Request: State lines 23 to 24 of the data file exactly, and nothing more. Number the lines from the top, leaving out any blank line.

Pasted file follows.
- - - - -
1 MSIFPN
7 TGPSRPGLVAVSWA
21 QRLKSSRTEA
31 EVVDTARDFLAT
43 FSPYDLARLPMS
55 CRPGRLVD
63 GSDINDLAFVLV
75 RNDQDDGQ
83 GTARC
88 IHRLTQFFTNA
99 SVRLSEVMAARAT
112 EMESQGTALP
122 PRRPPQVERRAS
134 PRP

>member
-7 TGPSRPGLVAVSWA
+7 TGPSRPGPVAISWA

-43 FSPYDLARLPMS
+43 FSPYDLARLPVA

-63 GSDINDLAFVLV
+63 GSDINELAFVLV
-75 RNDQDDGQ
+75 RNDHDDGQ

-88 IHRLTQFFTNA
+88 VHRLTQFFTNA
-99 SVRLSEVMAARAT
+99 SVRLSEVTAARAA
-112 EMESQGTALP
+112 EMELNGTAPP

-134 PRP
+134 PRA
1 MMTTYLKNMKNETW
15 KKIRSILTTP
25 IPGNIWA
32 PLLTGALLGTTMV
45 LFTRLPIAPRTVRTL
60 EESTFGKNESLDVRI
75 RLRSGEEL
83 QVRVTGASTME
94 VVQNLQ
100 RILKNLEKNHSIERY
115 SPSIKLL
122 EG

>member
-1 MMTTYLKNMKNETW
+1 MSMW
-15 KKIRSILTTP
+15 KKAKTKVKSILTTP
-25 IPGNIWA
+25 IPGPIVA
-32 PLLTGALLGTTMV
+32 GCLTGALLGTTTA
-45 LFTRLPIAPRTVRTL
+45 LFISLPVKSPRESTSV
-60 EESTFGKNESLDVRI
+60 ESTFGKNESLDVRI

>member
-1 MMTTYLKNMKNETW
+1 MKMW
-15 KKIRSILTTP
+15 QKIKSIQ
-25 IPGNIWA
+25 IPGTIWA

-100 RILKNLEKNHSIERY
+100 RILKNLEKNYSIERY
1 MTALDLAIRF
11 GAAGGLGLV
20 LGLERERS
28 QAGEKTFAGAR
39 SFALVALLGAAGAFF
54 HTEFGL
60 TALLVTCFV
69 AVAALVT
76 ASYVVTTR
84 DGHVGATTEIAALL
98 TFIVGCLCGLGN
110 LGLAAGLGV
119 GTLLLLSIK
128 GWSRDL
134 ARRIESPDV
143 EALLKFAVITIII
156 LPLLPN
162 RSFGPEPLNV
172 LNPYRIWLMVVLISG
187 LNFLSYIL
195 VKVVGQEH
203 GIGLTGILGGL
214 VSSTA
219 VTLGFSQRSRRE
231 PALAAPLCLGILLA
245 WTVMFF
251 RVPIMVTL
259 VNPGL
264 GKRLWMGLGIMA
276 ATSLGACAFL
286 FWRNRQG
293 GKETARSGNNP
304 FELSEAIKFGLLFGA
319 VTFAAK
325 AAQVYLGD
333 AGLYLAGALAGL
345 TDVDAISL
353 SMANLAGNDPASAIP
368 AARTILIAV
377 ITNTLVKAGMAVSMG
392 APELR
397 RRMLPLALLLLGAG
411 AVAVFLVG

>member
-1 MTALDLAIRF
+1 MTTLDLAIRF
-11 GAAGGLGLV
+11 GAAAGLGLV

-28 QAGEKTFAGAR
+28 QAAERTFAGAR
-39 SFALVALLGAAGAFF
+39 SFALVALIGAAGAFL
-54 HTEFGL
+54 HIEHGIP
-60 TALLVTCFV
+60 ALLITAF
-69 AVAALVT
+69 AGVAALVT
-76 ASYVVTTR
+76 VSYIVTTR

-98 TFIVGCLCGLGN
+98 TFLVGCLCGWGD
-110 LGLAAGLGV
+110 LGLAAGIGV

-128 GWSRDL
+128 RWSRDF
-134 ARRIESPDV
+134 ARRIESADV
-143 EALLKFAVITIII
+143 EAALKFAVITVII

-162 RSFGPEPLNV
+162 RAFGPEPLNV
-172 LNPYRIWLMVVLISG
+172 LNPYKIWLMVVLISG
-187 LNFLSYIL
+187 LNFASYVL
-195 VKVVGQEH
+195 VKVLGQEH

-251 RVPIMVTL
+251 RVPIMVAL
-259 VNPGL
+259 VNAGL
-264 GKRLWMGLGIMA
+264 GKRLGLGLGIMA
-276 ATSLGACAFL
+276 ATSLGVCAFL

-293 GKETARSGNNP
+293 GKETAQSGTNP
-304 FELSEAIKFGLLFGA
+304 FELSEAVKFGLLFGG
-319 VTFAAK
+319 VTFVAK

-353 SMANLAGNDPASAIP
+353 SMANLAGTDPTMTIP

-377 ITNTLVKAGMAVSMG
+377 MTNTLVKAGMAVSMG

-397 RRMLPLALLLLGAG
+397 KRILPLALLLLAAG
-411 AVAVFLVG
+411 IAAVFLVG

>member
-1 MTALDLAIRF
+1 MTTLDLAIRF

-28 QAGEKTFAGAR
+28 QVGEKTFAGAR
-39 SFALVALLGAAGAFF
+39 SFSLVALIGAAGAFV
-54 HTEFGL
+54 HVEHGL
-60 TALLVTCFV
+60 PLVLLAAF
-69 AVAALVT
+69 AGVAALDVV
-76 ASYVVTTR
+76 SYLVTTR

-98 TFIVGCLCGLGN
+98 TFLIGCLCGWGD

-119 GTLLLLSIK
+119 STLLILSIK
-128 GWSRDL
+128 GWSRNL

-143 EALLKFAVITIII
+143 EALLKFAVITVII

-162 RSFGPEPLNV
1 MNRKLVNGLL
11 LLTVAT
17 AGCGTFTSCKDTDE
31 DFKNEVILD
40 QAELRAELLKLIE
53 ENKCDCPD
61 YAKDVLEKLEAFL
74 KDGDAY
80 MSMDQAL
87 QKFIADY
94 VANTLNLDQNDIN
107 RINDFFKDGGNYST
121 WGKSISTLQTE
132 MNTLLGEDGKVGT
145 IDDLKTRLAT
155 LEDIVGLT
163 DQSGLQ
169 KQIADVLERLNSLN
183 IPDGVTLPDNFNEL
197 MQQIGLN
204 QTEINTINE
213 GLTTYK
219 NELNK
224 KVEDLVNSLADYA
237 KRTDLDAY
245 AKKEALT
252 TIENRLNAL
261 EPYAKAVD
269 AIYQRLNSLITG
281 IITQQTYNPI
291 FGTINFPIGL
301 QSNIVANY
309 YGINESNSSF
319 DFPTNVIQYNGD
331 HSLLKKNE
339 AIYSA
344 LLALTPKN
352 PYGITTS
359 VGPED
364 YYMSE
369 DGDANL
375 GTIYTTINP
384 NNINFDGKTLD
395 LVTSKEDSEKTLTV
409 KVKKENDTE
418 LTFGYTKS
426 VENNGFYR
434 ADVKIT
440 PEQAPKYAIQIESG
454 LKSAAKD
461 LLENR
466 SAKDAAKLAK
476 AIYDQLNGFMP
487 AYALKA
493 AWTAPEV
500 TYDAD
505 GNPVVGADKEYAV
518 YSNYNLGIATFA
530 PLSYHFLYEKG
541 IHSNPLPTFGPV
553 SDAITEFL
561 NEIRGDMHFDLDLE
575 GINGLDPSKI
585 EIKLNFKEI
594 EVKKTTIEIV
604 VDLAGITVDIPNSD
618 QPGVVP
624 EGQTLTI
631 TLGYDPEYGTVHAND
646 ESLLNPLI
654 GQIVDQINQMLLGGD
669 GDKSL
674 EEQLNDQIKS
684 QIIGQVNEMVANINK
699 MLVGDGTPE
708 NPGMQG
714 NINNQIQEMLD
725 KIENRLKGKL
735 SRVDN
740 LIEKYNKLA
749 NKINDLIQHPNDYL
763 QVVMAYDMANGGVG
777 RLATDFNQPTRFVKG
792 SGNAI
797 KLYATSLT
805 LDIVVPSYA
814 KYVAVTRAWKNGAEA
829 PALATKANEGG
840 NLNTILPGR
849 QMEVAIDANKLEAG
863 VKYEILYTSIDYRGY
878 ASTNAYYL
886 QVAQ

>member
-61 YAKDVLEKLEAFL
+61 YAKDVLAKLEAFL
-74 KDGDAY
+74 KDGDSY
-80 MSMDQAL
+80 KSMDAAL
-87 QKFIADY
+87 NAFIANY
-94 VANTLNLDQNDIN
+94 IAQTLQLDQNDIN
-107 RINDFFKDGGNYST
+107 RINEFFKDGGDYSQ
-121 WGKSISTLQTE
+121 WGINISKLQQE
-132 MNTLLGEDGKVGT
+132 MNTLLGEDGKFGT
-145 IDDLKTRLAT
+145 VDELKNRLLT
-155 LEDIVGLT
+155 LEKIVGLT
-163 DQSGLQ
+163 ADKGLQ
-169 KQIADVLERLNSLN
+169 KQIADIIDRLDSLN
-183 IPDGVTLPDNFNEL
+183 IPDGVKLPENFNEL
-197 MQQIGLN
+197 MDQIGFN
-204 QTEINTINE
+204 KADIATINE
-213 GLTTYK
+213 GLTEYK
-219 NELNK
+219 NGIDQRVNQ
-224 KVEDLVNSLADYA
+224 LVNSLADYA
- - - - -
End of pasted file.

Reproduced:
+75 RNDHDDGQ

-88 IHRLTQFFTNA